Monday, November 5, 2012

The Aurora is Rising Behind You

Last week, after Sandy gnashed her way northward, I took a drive down to the town of Westerly at the southwestern tip of Rhode Island (which, it appears, is too tiny to give mention in the Wiki link provided, other than to power-loss numbers), where I manage a small shopping center, and then turned back north, up along Rhode Island's coastline. Our 8,000 square foot center, which is about a mile in from the coast, did fine with the exception of the loss of two south-facing signs on the center's large pylon, but much of the southern coast of this little state was reduced to rubble by Sandy's outer bands of wind and storm surge, and several homes along Westerly's Misquamicut beach seemed to be devoured whole, trace timber crumbs scattered along the shoreline.

The she-storm's aftermath felt oddly quiet. Maybe, though, it was just my mind. My mind taciturn. I could not locate words as I drove past stretches of rough-surf beach and golden farm and tragically but beautifully broken stone walls—all kinds of debris spewed across field and road and beachfront but not a word to be found. I took pictures and made mental notations, wondering how many insurance claims one company can handle, absorb. I would need to make a call myself. When I found the words.

Just beyond the breachway, as I sat in my car at the edge of Wawaloam Drive in Weekapaug, overlooking Block Island Sound, I thought, too, about poetic sequence, in particular mine (you know, the one I'm writing, the theme of which is my expectation of and ultimate disappointment with New England's seasons), how I had developed only a loose narrative in the five poems I'd written to date, and how I hadn't yet written a sonnet. Here, certainly, was drama enough for sonnet, and, well, I must write a sonnet! On my northward drive I turned east toward Moonstone, but when I arrived the beach had been closed off entirely. Standing at the cordoned off gate of Moonstone Beach Road, watching military helicopters whirling across the sky, listening to the ocean's post-Sandy low-pitched hymn, inhaling its aroma, swallowing the romantic pinks and purples of a warm aurora, the silent, wordless current cascading through the narrow valleys of my mind was instantly, galvanically, awakened and I knew at once what I hadn't before fully digested: my poetic sequence was not only about my expectations, my disappointments—how I perceived seasons to be failing in almost legendary fashion—but rather a sequence that speaks to the much larger and universal issue of climate change. And Sandy, this badly behaved November storm, came with her own tale, a growing thematic narrative, one of which might well be called Global Warming.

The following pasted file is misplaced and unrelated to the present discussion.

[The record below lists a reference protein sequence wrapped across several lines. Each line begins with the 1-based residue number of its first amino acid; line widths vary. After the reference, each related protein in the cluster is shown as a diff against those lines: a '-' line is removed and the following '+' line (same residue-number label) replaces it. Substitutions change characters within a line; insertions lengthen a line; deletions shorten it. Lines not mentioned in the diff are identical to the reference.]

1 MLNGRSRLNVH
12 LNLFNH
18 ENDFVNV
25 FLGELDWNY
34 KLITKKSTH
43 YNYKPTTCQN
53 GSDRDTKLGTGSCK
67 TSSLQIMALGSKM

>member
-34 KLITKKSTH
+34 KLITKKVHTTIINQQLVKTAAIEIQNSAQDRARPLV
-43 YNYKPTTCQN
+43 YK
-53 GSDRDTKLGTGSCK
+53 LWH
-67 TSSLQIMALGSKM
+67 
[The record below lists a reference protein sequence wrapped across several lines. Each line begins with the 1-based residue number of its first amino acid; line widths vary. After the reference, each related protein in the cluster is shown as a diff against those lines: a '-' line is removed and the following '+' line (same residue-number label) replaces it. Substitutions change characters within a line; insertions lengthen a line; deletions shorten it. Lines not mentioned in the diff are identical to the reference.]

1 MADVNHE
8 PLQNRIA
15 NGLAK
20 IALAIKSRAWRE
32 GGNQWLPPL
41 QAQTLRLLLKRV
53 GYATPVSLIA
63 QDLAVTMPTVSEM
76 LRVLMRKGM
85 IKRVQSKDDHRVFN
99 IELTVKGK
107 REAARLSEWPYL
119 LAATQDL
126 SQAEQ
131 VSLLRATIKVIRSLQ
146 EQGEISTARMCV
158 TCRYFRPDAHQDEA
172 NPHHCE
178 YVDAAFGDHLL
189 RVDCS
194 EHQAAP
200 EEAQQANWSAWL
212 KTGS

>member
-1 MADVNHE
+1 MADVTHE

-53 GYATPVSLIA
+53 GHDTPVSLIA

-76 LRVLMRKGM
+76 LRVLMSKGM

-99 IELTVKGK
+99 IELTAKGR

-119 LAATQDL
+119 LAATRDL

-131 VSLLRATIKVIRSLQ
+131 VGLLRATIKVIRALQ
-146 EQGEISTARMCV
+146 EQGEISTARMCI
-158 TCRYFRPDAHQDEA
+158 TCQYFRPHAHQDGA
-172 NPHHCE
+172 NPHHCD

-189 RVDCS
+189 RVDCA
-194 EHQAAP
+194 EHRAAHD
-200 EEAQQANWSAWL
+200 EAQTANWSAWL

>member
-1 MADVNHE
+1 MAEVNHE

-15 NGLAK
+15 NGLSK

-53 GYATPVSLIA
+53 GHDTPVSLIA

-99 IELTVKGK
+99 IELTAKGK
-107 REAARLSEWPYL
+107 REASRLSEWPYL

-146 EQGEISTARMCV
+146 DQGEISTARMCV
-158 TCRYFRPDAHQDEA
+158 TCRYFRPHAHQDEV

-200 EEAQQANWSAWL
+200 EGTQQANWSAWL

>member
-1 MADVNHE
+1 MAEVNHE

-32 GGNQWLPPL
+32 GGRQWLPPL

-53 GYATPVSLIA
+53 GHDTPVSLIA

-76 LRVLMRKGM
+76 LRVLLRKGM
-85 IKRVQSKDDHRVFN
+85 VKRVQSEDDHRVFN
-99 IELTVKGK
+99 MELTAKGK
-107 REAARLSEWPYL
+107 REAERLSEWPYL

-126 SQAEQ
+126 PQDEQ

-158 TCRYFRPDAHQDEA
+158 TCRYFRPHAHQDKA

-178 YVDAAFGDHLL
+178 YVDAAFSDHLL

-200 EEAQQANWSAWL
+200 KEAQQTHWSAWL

What had I taken on?

Springsteen's Sandy may never have come back, but I have this woeful feeling that she-storms like Sandy will return with more frequency, with high drama and little romance, and in their wakes will leave the same catastrophic hymn, salty aroma and burning aurora as Sandy. I wonder how this will change the game, what bills we'll bring to congress, which shall pass into laws, and which laws—other than zoning laws which shall certainly be modified to address the rising seas—may be nullified or amended.

(Just this morning, Think Progress posted an article which asks if Sandy is "[...]a 'Cuyahoga River Moment' for Climate Change." Cuyahoga is the Ohio river that, at one time, was known for being the most polluted river in the US. Littered with trash and slicked with oil, it burned several times; it's infamous 1969 burning sparked a number of water pollution laws, including the Clean Water Act.)

What are we taking on?

At tonight's high school soccer banquet, no one seemed to be talking politics (but then again, I don't bring it up). But I know tomorrow, at the polls, I won't be the only voter wondering, and maybe gabbing about, which candidate will address and act upon the very real threat, the course, of global warming. Who will truly be compelled to honor the subject, ask central questions, demand answers, reckon with his presidential sensibilities, and see it through—bringing real action and change. This is much more than politics, and I wonder who prefers writing the poetic sequence over the punchline.  There is an aurora rising behind and above us. Poetry. Pure poetry.